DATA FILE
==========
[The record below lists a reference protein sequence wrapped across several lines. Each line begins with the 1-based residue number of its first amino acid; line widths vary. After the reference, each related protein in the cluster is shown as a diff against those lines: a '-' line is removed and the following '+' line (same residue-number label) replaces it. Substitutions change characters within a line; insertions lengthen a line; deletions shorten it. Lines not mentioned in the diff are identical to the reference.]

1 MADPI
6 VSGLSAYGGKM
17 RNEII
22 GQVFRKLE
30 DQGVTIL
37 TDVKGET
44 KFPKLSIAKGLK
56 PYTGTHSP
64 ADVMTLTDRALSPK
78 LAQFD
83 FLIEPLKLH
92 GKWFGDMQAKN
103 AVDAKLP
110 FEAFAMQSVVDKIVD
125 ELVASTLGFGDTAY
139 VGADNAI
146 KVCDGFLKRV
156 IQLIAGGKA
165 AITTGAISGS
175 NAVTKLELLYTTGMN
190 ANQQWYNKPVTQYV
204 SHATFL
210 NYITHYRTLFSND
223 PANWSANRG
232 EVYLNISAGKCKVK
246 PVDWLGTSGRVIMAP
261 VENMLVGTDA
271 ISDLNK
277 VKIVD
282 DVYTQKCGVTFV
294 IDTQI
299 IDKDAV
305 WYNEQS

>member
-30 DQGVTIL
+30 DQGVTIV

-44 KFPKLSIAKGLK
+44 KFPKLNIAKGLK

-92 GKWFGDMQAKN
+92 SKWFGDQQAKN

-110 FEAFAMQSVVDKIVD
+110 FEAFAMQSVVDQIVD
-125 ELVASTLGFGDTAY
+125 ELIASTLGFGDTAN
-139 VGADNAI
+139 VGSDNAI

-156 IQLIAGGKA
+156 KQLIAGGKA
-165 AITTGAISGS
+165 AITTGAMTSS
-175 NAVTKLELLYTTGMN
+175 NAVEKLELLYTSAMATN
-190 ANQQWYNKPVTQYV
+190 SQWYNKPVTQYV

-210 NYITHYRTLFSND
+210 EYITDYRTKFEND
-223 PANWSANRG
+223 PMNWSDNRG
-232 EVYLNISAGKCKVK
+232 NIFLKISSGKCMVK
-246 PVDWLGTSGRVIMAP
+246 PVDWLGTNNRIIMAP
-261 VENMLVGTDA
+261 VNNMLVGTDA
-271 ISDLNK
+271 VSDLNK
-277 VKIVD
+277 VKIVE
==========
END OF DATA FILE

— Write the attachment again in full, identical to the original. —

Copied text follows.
[The record below lists a reference protein sequence wrapped across several lines. Each line begins with the 1-based residue number of its first amino acid; line widths vary. After the reference, each related protein in the cluster is shown as a diff against those lines: a '-' line is removed and the following '+' line (same residue-number label) replaces it. Substitutions change characters within a line; insertions lengthen a line; deletions shorten it. Lines not mentioned in the diff are identical to the reference.]

1 MADPI
6 VSGLSAYGGKM
17 RNEII
22 GQVFRKLE
30 DQGVTIL
37 TDVKGET
44 KFPKLSIAKGLK
56 PYTGTHSP
64 ADVMTLTDRALSPK
78 LAQFD
83 FLIEPLKLH
92 GKWFGDMQAKN
103 AVDAKLP
110 FEAFAMQSVVDKIVD
125 ELVASTLGFGDTAY
139 VGADNAI
146 KVCDGFLKRV
156 IQLIAGGKA
165 AITTGAISGS
175 NAVTKLELLYTTGMN
190 ANQQWYNKPVTQYV
204 SHATFL
210 NYITHYRTLFSND
223 PANWSANRG
232 EVYLNISAGKCKVK
246 PVDWLGTSGRVIMAP
261 VENMLVGTDA
271 ISDLNK
277 VKIVD
282 DVYTQKCGVTFV
294 IDTQI
299 IDKDAV
305 WYNEQS

>member
-30 DQGVTIL
+30 DQGVTIV

-44 KFPKLSIAKGLK
+44 KFPKLNIAKGLK

-92 GKWFGDMQAKN
+92 SKWFGDQQAKN

-110 FEAFAMQSVVDKIVD
+110 FEAFAMQSVVDQIVD
-125 ELVASTLGFGDTAY
+125 ELIASTLGFGDTAN
-139 VGADNAI
+139 VGSDNAI

-156 IQLIAGGKA
+156 KQLIAGGKA
-165 AITTGAISGS
+165 AITTGAMTSS
-175 NAVTKLELLYTTGMN
+175 NAVEKLELLYTSAMATN
-190 ANQQWYNKPVTQYV
+190 SQWYNKPVTQYV

-210 NYITHYRTLFSND
+210 EYITDYRTKFEND
-223 PANWSANRG
+223 PMNWSDNRG
-232 EVYLNISAGKCKVK
+232 NIFLKISSGKCMVK
-246 PVDWLGTSGRVIMAP
+246 PVDWLGTNNRIIMAP
-261 VENMLVGTDA
+261 VNNMLVGTDA
-271 ISDLNK
+271 VSDLNK
-277 VKIVD
+277 VKIVE